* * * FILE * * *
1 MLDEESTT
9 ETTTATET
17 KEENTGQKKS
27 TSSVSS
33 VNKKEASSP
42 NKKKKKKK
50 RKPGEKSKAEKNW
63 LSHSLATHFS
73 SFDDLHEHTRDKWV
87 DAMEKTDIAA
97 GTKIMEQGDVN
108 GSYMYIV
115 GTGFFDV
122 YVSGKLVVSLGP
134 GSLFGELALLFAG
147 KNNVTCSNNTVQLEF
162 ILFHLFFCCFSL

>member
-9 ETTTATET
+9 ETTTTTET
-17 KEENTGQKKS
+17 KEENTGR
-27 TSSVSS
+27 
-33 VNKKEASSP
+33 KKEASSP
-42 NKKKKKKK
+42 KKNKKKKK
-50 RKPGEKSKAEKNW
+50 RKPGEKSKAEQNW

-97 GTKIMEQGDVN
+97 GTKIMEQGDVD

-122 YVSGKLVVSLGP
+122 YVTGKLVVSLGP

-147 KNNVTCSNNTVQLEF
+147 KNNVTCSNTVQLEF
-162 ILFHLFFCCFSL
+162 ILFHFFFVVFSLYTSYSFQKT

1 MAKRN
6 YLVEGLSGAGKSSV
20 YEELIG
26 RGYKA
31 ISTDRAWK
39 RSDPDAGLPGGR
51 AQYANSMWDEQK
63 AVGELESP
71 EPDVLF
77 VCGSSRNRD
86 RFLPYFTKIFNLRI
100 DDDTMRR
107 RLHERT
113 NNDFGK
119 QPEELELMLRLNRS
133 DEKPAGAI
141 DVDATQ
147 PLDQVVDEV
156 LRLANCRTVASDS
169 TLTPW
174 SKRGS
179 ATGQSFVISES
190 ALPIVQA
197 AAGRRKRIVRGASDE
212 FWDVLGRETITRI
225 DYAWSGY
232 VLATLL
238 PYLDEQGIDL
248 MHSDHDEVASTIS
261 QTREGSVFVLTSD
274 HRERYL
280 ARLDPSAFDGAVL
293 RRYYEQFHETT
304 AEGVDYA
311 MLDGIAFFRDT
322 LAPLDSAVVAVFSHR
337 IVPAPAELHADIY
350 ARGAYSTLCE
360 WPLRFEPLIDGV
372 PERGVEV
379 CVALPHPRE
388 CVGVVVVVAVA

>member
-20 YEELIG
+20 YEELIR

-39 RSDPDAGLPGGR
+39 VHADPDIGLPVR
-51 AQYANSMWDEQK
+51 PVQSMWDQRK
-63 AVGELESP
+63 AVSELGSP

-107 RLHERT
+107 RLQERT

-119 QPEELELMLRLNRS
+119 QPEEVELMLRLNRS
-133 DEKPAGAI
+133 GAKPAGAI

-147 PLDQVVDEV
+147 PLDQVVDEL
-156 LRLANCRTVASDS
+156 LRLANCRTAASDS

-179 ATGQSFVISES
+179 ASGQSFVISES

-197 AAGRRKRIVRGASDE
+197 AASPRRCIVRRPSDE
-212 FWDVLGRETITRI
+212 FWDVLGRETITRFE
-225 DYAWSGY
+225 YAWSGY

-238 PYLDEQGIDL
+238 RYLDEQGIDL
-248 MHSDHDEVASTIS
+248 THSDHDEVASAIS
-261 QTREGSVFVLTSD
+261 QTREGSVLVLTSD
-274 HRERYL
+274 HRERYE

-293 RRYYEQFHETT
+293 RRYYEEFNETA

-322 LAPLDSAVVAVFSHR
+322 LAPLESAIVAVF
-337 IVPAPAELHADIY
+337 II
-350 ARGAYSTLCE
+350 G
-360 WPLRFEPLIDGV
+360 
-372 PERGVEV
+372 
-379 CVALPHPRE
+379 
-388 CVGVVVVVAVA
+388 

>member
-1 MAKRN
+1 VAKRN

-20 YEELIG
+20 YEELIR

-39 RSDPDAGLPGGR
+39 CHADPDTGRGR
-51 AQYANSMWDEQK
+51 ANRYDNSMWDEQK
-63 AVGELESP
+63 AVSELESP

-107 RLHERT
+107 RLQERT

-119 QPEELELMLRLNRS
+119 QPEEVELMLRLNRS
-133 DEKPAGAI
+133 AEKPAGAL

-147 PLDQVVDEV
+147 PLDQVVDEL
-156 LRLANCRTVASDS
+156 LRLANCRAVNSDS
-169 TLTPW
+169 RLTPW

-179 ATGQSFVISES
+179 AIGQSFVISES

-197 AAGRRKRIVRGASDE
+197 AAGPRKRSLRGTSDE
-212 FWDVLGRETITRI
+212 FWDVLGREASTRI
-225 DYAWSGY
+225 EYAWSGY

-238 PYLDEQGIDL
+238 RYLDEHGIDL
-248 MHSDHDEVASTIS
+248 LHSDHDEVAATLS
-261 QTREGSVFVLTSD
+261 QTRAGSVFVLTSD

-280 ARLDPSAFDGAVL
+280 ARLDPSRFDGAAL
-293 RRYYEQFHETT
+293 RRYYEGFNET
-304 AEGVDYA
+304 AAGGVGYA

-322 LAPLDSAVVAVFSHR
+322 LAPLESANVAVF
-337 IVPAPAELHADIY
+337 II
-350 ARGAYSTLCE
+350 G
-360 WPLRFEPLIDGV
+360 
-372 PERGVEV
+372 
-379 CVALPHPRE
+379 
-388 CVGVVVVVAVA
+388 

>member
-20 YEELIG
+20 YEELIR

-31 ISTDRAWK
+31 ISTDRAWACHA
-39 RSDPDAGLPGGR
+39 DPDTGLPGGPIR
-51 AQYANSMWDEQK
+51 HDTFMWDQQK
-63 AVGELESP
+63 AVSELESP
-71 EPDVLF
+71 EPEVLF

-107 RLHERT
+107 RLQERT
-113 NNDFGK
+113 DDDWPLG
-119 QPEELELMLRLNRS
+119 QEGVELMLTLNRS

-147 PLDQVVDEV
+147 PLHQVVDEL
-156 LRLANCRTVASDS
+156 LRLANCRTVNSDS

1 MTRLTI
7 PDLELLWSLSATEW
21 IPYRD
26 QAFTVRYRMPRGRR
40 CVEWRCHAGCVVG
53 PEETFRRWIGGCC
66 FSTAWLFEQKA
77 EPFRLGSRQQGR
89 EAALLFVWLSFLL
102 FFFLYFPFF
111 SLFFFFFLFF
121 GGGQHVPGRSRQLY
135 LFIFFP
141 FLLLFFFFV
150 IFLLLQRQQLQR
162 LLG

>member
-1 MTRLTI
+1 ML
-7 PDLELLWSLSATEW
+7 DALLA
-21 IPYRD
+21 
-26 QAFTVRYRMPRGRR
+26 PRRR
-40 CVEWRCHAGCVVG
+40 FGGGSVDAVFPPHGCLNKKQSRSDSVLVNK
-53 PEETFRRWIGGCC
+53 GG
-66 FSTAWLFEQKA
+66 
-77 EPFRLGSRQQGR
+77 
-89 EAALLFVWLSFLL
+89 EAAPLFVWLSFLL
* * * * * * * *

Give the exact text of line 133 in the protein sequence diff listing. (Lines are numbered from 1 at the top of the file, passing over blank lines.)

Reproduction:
-1 MAKRN